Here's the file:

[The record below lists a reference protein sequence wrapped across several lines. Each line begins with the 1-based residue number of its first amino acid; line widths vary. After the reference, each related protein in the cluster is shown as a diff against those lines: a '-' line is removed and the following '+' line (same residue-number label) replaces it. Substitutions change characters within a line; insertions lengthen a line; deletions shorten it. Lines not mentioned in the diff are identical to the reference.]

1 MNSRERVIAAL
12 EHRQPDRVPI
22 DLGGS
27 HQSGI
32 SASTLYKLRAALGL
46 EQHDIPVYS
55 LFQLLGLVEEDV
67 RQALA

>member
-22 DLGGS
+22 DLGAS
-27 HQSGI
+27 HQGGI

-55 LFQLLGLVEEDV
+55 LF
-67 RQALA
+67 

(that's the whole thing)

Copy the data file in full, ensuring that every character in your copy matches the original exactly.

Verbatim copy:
[The record below lists a reference protein sequence wrapped across several lines. Each line begins with the 1-based residue number of its first amino acid; line widths vary. After the reference, each related protein in the cluster is shown as a diff against those lines: a '-' line is removed and the following '+' line (same residue-number label) replaces it. Substitutions change characters within a line; insertions lengthen a line; deletions shorten it. Lines not mentioned in the diff are identical to the reference.]

1 MNSRERVIAAL
12 EHRQPDRVPI
22 DLGGS
27 HQSGI
32 SASTLYKLRAALGL
46 EQHDIPVYS
55 LFQLLGLVEEDV
67 RQALA

>member
-22 DLGGS
+22 DLGAS
-27 HQSGI
+27 HQGGI

-55 LFQLLGLVEEDV
+55 LF
-67 RQALA
+67 